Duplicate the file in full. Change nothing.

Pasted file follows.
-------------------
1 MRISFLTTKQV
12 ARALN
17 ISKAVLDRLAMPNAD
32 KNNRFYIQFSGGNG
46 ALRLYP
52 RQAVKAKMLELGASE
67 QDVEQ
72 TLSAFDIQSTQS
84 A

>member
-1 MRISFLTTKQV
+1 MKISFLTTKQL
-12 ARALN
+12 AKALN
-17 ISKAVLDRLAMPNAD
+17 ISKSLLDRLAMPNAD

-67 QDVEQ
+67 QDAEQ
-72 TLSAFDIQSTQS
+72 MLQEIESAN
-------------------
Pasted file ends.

1 MRISFLTTKQV
12 ARALN
17 ISKAVLDRLAMPNAD
32 KNNRFYIQFSGGNG
46 ALRLYP
52 RQAVKAKMLELGASE
67 QDVEQ
72 TLSAFDIQSTQS
84 A

>member
-1 MRISFLTTKQV
+1 MKISFLTTKQL
-12 ARALN
+12 AKALN
-17 ISKAVLDRLAMPNAD
+17 ISKSLLDRLAMPNAD

-67 QDVEQ
+67 QDAEQ
-72 TLSAFDIQSTQS
+72 MLQEIESAN